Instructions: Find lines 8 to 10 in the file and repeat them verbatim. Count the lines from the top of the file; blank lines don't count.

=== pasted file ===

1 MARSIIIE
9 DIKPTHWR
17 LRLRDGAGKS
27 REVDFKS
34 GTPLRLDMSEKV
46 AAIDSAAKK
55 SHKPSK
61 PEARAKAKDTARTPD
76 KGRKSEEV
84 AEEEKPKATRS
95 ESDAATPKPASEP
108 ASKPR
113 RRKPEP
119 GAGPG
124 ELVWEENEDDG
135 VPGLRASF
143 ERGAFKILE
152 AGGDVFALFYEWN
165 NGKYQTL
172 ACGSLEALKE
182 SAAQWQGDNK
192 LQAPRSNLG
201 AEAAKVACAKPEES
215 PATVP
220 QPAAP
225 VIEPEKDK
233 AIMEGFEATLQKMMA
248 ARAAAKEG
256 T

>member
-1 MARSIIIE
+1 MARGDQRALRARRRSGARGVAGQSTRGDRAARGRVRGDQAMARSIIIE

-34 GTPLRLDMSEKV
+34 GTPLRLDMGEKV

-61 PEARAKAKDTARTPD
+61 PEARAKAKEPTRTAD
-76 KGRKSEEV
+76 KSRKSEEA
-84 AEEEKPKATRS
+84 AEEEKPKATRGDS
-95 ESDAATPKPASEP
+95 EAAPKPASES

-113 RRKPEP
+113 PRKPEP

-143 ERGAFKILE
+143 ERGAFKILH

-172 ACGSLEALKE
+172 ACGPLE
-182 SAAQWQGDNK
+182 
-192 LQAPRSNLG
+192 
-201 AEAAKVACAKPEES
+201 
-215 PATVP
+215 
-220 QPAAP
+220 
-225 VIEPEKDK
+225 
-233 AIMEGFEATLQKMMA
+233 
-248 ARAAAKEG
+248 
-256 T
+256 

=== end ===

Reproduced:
61 PEARAKAKDTARTPD
76 KGRKSEEV
84 AEEEKPKATRS